In addition to the legislative push for tests such as the VPT, many states are seeing state legislatures inserting themselves into the community college with little or no input from faculty (235). These efforts have frequently limited students by putting them into classes for which they are unprepared, has required them to co-enroll in community colleges for developmental education and four-year colleges for other courses, and has even removed developmental education from some four-year schools, forcing community colleges to turn away an influx of underprepared students (232-33). Because these legislature members have little or no experience with higher education, the negative ramifications for both faculty and students are stark.

Despite the bleak outlook, the authors do offer some suggestions for developmental education reform. These include: mainstreaming, or putting developmental students in class with nondevelopmental students with an additional lab session; studio courses, which allows all students in need to meet weekly with a writing instructor to support the work of the course; compression, which is taking 8-week classes to finish two semesters in a single semester; integration or contextualization, which offers developmental content within other general education courses; stretch courses, which stretches a one-semester class into a full year with the same teacher; and modules, which divides specific skills into modules in which the students focus only on their areas of weakness (236-37). The authors note that no matter what a school chooses to do, two-year college English educators must be trained to take part in conversations and insert themselves into legislative discussions to talk about these issues and how to best support students who are underprepared while preserving the mission of open access (238).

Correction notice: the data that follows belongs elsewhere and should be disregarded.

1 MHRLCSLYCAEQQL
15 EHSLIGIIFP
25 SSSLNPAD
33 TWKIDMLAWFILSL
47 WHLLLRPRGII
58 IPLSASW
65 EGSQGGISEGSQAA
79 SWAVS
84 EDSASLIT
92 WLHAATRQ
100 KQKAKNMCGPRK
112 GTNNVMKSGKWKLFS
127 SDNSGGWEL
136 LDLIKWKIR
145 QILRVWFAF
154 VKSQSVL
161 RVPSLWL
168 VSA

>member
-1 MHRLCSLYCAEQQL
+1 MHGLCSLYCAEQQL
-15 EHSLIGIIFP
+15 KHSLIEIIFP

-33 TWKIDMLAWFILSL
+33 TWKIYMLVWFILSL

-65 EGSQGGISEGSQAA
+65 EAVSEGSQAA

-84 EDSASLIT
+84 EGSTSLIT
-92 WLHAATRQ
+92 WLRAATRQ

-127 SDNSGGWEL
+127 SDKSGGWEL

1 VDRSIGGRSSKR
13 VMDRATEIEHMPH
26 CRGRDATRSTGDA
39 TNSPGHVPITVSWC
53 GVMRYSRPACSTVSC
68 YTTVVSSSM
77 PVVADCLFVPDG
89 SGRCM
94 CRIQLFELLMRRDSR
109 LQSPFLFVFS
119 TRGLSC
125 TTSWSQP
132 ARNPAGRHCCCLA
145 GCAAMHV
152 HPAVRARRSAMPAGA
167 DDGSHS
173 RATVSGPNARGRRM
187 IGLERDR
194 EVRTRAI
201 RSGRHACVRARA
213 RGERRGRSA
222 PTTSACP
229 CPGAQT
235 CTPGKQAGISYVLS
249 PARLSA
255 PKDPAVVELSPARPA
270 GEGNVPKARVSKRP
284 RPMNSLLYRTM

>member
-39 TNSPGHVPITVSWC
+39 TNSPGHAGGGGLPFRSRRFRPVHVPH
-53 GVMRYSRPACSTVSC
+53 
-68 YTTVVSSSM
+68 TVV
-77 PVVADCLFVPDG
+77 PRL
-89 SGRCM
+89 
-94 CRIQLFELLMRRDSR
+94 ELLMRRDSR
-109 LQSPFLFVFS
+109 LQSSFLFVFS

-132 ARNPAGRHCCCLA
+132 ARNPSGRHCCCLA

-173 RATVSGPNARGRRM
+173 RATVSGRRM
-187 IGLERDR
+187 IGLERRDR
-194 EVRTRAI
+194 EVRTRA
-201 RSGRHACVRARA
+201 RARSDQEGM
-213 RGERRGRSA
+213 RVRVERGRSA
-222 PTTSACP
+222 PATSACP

The problems that are facing developmental education, as part of both Obama’s push for the U.S. to be number one in higher education, is certainly a noble and important goal, but as it begins to increase legislative interference in a field of which lawmakers know nothing, it becomes more problematic. The issues that the authors of this paper bring up remind me of Ralph Cintron’s essay in the “Octolog III.” He notes: “Where I teach, state funding has plummeted over the decades until today it is about sixteen percent. The university is developing plans for consolidating departments and units” (126). This is happening across the country, particularly at publicly funded colleges; in the community college this hurts particularly badly. While we are getting an ever-increasing influx of students in colleges due to the push for increased societal higher education, we are also getting an ever-decreasing amount of funding from the government. Yet, the government still finds it appropriate to create tests and measures that assess our students and us, such as the VPT, which show how we and our students are failing. It is ultimately a catch-22. This movement towards Neoliberalism, as Cintron calls it, means that the government can continue to justify reducing spending while they are also forcing unrealistic expectations upon students and teachers.